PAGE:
Maybe you’ve been picturing massive worlds filled with knights and sorcerers since you were little. Maybe your life is bizarre and eventful, and it’s just too remarkable not to share. Maybe you have a story dancing in your mind that just speaks to you—that one romance, or mystery, or coming-of-age story that you can feel says something meaningful. There are all sorts of reasons you might choose to become an author, but the challenges you’ll face are almost always the same: where do you start honing your skills? How do you turn this into a career? And, perhaps most of all, how do you get published?
College is the All-In-One:
There are a lot of variables when it comes to authorship, but college combines them and fast-tracks them for you. By attending college, you can attain a versatile degree in literature, writing, marketing, journalism, philosophy, or communications, and any of these will be useful not just for your chosen career, but for any changes in direction you might make later in life. If you want to read broadly and strengthen your voice, the professors in your literature classes already know their genres inside and out, and they’ll guide you towards the perfect reading for you.
Meanwhile, your professors in writing have almost certainly been published once or more, and you might have at least one professor in marketing with connections in publishing; either of these can be part of your network if you build a friendly relationship. Lastly, most college degrees will require at least one internship of you, and they offer many career fairs and counselors to help you find the perfect one. College is definitely a big expense; even with grants and scholarships, you might not cover all the costs. If that’s the case, private student loans are an invaluable resource for you; many private lenders are available to suit your unique financial situation. If you’re determined to become a renowned writer, money shouldn’t stand in your way.
Your Voice is Your Brand, and Reading is a Vocal Exercise:
Hemingway wrote direct, simple prose that hides worlds of suggestions under the surface, and David Foster Wallace is famous for his never-ending sentences and tongue-in-cheek humor. Every great writer has a unique voice and finding yours is the first step to becoming successful in literature. Your writer’s voice is like a muscle, and it does benefit from working it out by writing, but the best way to nurture your voice is to read a wide variety of things. Read everything from Victorian novels to contemporary short stories to poetry; you’ll see those styles blending into your own writing, becoming a signature mix that no one else can copy exactly. The more diverse your book diet, the more you’ll notice your voice evolving, becoming stronger and more uniquely yours.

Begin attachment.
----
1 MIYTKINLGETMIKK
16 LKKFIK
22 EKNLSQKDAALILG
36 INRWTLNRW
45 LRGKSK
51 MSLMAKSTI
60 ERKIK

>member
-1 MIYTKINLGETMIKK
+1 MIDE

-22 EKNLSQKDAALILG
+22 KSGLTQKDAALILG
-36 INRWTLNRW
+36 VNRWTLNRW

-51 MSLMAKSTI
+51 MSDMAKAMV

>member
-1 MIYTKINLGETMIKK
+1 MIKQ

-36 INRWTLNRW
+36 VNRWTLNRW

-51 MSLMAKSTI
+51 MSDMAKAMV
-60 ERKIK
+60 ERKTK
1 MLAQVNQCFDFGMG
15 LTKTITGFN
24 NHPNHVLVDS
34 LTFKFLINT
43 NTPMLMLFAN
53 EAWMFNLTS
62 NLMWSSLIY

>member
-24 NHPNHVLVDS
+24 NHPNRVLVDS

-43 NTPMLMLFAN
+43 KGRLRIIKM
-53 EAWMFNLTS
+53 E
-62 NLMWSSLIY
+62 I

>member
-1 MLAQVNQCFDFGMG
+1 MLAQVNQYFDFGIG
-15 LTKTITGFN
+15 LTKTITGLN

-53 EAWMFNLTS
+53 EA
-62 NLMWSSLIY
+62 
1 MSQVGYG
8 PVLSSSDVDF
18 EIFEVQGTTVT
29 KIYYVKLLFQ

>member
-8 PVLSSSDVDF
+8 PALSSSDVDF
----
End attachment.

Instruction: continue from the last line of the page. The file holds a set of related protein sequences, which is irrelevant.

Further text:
Internships are Your Best Friends:
Writing and publishing go hand in hand, and publishers love a savvy writer who already understands the ins and outs of the process. Also, the more you know about what your book goes through before it goes onto a store shelf, the more influence you have over that process. What design are you going for? Do you want it marketed a certain way? What demographic is most likely to enjoy your work? If you know why these questions are important, you’re more likely to get published and more likely to get published your way.
The best way to learn is to be a part of it yourself. Publishing jobs are high demand and short supply, but internships and always going around. Even if some internships are unpaid, they still provide you with the invaluable experience and knowledge you want to attract the attention of prestigious publishing houses. Try to get involved in as many parts of the process as you can, from editing, design, and logistics to social media and marketing.
People are Your Friends Too:
Make sure you save the phone number or email of your boss at every one of those internships; often, simply having someone you know will get you fast-tracked in the authorship world. Many publishing houses have a certain style of book they prefer, and having someone point you in the right direction can be invaluable. If you intern at a company that likes to publish your genre of literature, that’s even better. Your connections will speak for you. If you’re taking a class with a professor who’s been published multiple times, reach out to them and see if they’ll help guide you. Even when you’re a capable artist, knowing the right people makes all the difference.